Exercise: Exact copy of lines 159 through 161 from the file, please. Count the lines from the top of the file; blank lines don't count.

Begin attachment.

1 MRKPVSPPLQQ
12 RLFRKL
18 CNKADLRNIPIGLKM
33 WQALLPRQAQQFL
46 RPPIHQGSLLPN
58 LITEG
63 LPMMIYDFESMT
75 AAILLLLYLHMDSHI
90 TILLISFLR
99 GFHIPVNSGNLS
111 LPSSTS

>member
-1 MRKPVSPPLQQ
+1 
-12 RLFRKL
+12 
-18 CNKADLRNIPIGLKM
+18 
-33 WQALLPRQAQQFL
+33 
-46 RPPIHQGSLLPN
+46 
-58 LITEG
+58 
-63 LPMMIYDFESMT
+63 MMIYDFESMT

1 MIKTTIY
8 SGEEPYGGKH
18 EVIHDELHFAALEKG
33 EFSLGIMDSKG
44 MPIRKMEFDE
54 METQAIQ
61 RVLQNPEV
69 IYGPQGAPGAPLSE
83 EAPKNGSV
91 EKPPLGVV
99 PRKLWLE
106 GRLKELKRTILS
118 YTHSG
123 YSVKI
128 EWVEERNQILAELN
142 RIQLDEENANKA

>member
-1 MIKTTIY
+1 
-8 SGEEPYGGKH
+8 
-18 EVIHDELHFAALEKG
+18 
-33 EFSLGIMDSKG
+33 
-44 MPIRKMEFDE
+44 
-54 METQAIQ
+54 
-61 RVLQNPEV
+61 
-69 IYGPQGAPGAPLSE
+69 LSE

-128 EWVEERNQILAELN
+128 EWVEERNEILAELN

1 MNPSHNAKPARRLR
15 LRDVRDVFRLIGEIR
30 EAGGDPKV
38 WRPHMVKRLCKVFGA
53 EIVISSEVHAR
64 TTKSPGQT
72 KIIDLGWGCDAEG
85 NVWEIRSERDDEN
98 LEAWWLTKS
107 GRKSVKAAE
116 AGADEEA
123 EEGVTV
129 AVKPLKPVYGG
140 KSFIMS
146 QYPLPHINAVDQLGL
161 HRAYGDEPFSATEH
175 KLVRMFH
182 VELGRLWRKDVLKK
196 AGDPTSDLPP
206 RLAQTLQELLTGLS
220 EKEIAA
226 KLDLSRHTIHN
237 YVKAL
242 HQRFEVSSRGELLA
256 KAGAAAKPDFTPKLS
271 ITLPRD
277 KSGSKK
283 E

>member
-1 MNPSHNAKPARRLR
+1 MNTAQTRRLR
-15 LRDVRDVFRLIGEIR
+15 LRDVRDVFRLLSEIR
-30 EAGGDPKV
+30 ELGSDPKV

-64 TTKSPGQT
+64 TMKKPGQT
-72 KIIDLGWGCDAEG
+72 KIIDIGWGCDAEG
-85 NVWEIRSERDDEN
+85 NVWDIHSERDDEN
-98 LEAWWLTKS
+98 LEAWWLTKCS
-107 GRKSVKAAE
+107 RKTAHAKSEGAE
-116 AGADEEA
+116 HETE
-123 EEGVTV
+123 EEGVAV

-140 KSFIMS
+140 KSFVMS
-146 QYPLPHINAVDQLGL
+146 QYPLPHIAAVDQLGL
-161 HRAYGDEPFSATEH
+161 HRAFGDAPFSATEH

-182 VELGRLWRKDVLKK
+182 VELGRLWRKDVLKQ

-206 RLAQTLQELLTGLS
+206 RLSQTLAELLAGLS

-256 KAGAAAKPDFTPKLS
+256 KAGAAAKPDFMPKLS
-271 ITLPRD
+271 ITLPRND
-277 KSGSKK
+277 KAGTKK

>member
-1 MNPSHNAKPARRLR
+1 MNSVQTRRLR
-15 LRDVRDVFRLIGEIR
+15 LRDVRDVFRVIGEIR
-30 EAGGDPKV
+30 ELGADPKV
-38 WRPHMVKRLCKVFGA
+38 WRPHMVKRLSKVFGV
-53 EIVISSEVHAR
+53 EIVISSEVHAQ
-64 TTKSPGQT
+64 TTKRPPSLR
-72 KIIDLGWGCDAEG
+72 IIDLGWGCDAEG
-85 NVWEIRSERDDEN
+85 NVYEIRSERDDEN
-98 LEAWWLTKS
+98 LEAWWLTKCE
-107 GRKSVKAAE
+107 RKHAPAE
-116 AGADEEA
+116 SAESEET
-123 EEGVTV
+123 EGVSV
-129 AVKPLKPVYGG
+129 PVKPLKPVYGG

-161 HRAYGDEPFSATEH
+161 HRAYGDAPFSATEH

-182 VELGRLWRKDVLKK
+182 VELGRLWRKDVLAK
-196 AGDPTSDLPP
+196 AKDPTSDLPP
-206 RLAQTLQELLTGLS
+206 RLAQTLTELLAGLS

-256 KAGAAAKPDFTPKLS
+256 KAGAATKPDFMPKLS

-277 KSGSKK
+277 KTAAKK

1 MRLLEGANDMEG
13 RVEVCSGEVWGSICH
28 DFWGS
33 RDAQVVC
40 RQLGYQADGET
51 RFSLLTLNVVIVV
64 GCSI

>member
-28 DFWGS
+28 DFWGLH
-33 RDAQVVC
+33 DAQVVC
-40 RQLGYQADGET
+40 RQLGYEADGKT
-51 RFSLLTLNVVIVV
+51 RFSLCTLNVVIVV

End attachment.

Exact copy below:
+196 AKDPTSDLPP
-206 RLAQTLQELLTGLS
+206 RLAQTLTELLAGLS